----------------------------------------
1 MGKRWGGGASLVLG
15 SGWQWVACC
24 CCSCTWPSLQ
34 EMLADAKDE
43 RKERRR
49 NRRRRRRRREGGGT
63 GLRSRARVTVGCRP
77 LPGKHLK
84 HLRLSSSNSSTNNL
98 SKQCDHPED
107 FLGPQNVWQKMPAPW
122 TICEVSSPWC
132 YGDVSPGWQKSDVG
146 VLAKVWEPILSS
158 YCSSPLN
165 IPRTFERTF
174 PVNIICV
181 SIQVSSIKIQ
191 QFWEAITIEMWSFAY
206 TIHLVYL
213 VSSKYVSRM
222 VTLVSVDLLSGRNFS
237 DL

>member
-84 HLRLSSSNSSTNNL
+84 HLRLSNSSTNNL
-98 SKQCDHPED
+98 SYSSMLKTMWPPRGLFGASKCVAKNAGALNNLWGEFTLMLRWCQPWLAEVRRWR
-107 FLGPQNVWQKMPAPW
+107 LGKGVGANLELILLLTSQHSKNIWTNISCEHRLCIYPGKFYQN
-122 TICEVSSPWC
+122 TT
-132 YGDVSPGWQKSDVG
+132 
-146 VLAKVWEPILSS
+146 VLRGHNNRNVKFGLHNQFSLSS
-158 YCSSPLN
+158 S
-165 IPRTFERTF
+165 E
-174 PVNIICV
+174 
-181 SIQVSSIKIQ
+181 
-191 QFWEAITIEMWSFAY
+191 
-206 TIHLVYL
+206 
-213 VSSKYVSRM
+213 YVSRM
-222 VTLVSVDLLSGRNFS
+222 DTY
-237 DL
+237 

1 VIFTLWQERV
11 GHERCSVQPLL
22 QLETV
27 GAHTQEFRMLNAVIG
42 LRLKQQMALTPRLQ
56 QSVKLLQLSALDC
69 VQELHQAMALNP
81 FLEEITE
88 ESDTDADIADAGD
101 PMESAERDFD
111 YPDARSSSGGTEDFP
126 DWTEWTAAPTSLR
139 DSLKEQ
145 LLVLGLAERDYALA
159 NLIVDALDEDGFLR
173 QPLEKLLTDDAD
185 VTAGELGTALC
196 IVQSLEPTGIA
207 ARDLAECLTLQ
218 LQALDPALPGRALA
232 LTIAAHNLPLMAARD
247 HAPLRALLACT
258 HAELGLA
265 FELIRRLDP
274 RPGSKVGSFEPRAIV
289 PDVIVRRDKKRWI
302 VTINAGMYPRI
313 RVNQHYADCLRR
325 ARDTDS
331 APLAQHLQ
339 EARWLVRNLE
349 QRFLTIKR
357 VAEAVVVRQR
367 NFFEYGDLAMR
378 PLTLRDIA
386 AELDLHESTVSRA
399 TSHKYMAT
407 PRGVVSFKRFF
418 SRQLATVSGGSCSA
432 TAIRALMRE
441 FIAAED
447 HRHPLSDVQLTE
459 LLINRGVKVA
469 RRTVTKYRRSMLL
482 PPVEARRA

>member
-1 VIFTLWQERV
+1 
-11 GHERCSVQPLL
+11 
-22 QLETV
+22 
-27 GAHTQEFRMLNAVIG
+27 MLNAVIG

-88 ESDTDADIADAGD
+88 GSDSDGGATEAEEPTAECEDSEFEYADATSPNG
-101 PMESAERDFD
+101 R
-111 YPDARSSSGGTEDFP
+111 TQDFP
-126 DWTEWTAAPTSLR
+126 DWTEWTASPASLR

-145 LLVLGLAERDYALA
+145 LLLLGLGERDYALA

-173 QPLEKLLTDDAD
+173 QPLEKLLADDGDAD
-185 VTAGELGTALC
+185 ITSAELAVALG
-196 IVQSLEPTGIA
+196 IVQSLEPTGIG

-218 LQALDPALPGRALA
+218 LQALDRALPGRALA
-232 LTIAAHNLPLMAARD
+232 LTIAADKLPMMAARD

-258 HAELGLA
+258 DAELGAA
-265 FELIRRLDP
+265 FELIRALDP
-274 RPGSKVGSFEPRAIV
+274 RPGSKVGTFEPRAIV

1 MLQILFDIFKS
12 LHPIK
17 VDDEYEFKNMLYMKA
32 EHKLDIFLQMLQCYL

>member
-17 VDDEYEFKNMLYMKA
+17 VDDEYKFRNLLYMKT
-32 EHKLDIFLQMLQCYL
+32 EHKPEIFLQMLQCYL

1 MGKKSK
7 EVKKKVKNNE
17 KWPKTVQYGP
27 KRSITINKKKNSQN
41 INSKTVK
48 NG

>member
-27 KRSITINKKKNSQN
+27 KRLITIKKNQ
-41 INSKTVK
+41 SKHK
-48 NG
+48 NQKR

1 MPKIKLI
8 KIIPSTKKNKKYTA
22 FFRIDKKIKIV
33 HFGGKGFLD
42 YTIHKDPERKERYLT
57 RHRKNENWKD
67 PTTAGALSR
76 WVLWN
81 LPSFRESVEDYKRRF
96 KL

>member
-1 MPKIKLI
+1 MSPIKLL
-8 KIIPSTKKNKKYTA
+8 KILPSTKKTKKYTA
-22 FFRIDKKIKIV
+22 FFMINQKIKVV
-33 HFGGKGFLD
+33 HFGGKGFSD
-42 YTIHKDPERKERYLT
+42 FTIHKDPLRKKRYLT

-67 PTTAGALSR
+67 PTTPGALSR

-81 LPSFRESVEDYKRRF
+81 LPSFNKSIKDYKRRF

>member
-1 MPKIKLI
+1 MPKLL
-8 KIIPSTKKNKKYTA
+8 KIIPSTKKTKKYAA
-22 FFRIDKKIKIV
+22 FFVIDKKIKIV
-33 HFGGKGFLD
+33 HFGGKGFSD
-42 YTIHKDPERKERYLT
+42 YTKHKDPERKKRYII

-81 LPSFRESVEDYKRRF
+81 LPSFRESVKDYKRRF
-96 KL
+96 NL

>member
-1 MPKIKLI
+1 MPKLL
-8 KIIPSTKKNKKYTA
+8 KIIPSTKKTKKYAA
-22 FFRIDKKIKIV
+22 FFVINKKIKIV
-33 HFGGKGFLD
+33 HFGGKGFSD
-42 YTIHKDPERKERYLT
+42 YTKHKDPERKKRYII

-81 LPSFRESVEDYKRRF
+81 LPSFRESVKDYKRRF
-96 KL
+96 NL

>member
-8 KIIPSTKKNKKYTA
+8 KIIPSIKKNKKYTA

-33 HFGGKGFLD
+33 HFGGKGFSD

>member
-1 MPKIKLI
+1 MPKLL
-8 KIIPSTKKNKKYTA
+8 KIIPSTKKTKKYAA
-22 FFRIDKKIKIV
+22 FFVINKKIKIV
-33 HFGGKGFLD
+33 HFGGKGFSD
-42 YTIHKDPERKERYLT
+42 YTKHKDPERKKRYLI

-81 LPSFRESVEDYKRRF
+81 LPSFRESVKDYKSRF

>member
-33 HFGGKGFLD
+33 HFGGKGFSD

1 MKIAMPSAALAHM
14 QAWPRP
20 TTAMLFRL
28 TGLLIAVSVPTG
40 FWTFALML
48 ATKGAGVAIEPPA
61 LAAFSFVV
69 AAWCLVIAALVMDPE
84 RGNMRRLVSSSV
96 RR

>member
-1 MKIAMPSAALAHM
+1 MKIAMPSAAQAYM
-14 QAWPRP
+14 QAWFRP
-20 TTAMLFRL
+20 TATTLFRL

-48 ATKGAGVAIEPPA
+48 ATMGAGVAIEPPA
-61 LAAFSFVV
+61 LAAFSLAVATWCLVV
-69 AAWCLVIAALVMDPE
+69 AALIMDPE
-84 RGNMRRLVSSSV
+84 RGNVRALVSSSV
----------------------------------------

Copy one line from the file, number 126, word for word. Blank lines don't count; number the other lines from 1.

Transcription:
+218 LQALDRALPGRALA